5. 5. 5 Just as you as students did in the beginning of this class, they made value-laden choices. However, their choices are not made in isolation. They affect others. If we take the three stories from the past few months, we might ask, which of these is going to be most important to us in five years, in ten years, in twenty years, in fifty years? Again, we’re being judgmental, but most informed people would say that they story on climate change has the greatest significance. Yet on a day-to-day basis, it has very little “staying power.” Stories like Michael Vick and Britney Spears may be of interest to us, but they don’t do much to help us be “informed citizens.” Some feel that the role of the media is to reflect the interests of the people. Others would describe that more blatantly; the media should (a value-laden word) pander to the people to whatever extent is necessary to increase circulation or ratings. If you ever watch CNN, tune in to Larry King at 8:00 PM or Anderson Cooper at 9:00 PM (Central time). Yep, sometimes they look at “serious” issues. Larry King likes to interview presidential historians; Anderson Cooper is committed to keeping the public aware of the plight of New Orleans post-Katrina. But we have yet to see how low can they go when it comes to groveling for ratings (clearly I’m being judgmental here).
  6. 6. 6 The Ratings Pyramid Now, let’s remember that we stated previously that the mission of the Pulitzer Center is to “… promote in-depth coverage of international affairs, focusing on topics that have been under- reported, mis-reported - or not reported at all.” Clearly the staff of the Pulitzer Center, and even before them, the founders of the Pulitzer Center made a decision – a value-laden decision – that certain news is under-reported and it is important for the public to hear that news. That’s why we’re here today! A story that the Pulitzer Center is currently covering is the refugee crisis created by the U.S. invasion on Iraq and the ensuing civil war. Let’s take a look at where this is and then why this can be such an important story. Iraq is the pink, shaded area on the map!
  7. 7. 7 And here’s a more detailed map of Iraq!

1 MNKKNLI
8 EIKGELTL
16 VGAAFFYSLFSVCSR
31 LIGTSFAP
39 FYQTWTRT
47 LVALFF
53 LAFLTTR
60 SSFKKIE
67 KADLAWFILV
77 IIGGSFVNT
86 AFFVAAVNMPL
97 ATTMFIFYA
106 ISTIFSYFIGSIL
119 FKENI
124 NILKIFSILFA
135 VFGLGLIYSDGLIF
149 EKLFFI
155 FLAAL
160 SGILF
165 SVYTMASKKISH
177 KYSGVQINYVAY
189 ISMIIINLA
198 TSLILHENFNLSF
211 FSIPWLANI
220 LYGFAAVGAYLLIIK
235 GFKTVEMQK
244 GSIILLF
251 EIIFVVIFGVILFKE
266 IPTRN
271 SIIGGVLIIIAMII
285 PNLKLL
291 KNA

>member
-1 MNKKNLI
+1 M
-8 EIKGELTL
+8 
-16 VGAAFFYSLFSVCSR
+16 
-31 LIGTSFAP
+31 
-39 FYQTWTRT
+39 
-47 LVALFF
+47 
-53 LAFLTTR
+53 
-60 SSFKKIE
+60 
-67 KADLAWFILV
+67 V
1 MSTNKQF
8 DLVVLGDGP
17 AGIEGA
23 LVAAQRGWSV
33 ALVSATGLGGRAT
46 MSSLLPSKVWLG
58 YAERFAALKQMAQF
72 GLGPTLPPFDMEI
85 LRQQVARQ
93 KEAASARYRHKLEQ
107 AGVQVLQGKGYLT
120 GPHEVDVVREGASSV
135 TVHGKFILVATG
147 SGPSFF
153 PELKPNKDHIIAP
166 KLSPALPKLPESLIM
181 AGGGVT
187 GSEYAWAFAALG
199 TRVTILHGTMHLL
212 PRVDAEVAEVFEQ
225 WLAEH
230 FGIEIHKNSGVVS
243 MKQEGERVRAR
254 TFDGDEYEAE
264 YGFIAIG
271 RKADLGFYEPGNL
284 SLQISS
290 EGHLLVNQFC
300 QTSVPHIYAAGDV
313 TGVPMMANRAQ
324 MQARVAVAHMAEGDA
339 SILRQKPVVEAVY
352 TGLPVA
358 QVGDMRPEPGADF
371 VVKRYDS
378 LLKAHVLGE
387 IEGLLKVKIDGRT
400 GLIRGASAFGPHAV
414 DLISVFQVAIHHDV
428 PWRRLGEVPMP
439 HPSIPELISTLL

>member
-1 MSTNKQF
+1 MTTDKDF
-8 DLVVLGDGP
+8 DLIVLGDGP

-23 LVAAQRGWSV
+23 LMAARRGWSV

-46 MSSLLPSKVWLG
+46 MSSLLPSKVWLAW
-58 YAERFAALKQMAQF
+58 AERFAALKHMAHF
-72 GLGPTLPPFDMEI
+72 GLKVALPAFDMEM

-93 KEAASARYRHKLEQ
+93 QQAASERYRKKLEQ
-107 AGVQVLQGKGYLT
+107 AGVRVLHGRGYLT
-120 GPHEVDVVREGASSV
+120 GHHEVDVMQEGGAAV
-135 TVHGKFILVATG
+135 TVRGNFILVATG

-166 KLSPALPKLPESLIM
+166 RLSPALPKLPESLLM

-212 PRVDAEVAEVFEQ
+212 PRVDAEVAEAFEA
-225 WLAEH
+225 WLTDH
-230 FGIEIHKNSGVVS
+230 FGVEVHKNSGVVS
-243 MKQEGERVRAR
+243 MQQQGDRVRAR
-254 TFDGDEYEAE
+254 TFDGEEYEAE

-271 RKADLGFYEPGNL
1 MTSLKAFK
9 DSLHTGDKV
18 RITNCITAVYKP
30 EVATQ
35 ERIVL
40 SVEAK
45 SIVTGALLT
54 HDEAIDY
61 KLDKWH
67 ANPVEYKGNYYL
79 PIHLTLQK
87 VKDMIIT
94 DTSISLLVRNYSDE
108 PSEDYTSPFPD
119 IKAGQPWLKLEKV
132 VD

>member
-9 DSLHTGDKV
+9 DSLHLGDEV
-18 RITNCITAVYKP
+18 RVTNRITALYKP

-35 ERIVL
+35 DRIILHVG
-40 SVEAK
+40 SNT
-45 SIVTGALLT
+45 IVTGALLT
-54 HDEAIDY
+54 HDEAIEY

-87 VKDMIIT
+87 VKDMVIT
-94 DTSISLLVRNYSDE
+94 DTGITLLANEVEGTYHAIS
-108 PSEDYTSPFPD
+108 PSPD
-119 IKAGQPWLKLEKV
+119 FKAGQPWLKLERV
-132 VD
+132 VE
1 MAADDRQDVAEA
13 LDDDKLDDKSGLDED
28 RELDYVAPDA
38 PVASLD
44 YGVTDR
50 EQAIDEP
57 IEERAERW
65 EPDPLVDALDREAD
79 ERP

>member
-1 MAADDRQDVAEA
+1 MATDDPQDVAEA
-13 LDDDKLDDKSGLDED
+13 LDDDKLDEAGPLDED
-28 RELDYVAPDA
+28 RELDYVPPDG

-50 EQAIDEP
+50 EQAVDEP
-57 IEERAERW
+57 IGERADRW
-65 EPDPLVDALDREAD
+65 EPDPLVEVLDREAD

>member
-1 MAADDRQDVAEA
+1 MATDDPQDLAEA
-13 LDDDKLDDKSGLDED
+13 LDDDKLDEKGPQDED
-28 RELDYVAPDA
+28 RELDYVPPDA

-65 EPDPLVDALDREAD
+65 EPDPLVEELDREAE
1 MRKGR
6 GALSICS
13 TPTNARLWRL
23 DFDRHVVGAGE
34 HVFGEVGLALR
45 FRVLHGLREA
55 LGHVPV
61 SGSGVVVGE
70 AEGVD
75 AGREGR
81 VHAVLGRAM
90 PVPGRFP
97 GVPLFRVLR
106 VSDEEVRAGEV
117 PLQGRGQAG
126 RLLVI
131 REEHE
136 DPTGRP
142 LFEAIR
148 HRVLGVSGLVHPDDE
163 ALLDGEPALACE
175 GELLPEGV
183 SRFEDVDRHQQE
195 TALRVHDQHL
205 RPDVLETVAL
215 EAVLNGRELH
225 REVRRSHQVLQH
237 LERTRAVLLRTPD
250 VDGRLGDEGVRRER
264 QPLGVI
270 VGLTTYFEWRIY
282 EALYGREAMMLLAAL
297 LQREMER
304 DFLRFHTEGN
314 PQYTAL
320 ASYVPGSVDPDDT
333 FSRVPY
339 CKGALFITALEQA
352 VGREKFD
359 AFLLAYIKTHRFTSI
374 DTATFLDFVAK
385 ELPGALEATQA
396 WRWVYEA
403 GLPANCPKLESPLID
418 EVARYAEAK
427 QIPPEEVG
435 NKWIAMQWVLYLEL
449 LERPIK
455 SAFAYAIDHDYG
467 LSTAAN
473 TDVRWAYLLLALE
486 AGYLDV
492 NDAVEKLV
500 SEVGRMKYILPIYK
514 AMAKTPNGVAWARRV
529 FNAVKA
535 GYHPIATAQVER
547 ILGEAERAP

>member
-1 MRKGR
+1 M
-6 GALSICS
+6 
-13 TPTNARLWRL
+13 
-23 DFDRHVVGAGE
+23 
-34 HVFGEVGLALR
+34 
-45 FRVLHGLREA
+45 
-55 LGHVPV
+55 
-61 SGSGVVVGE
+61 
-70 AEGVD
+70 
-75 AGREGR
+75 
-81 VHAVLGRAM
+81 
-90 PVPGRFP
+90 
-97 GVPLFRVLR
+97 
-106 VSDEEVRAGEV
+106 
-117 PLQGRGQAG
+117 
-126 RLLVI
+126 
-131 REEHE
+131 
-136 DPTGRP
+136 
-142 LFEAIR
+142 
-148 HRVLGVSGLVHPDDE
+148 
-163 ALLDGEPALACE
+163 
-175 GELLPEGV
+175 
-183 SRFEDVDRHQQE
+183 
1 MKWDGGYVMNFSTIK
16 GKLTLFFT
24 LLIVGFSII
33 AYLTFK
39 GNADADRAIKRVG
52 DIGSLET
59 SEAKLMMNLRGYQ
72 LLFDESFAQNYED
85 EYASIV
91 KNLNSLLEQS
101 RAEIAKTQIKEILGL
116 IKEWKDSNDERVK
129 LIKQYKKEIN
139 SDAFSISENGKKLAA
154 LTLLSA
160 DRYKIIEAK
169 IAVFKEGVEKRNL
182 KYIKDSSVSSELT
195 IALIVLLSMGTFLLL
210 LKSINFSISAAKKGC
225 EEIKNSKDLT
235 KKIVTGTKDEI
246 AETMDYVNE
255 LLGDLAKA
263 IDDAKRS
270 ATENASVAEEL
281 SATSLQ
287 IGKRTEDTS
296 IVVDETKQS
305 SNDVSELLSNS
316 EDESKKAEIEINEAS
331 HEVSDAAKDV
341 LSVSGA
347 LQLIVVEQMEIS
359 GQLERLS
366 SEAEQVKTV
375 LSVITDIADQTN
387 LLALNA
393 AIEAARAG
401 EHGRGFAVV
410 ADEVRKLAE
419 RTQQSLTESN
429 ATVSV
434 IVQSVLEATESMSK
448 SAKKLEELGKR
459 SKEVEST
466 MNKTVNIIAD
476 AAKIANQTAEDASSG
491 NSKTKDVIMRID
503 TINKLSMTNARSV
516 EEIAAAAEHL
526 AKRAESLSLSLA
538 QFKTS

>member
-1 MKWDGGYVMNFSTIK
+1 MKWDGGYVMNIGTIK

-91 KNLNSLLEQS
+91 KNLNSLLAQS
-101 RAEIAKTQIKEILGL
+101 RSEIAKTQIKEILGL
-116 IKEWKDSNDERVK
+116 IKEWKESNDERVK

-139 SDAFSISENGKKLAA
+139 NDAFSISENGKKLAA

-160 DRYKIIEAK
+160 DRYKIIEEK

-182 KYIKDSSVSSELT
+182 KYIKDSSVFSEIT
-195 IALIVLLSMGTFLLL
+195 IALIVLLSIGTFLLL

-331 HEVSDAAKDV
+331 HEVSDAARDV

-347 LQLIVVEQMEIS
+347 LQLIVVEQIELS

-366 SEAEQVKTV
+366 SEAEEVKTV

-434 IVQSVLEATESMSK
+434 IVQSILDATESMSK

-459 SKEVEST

8. 8. 8 Global Gateway: Iraq- Death of a Nation? Since the war in Iraq began in 2003, more than 16% of Iraqis have lost their homes and been displaced. As of June 21, 2007, the United Nations High Commissioner for Refugees estimated that 2.2 million Iraqis had been displaced to neighboring countries, and 2 million were displaced internally, with nearly 100,000 Iraqis fleeing to Syria and Jordan each month. To put this in perspective, imagine that the entire population of the metropolitan area of St. Louis was unable to return to their homes and had to flee to neighboring countries or move somewhere else within the U.S. – twice over. The reasons behind the growing numbers of refugees and displaced Iraqi citizens are complex. The occupation of Iraq has led to the destruction of many homes and villages. Additionally, the anarchy that followed the fall of Saddam Hussein’s regime has led to sectarian violence between the various ethnic and religious groups in Iraq, the Kurds, the Shi’as, and the Sunnis. In fact, this sectarian violence has gotten so bad, that the country is falling into a Civil War. Reporters David Enders and Richard Rowley, who were sponsored by the Pulitzer Center, traveled across Iraq and the region to document all of this factional fighting and the growing refugee crisis, as well as how the conflict is destabilizing Iraq's neighbors. They are producing a number or articles, interviews, and videos about what they saw. Fortunately for you, you have the unique opportunity to talk personally with David Enders, who is coming on October 4 to speak and answer our questions about his experiences in Iraq. When David is not reporting in Iraq, Syria or other countries in the Middle East, he is a teacher in Harlem, so he is very excited to speak with all of you and share his insight on the issues. You might be asking yourself, “What could I possibly ask?” We can suggest a few areas of exploration. 1. Discrimination against immigrant groups. Many Iraqi refugees are experiencing xenophobia (in other words, a fear or discrimination of outsiders) in the countries in which they have fled to. The Washington Post recently reported that Syrian President Bashar Assad will soon sign an order barring Iraqi immigrants from purchasing property, and many relocated Iraqis have been unable to find work or open businesses in their new homes. Imagine if one hundred years ago the city of St. Louis had barred all Italians from owning land or starting business in the area. How would this have affected the character of the city? In what ways do discrimination against immigrants impact an area? Is there still discrimination here in St. Louis? 2. The impact of a large influx of refugees on an area. The countries surrounding Iraq are seeing hundreds and even thousands of refugees crossing their borders on a daily basis.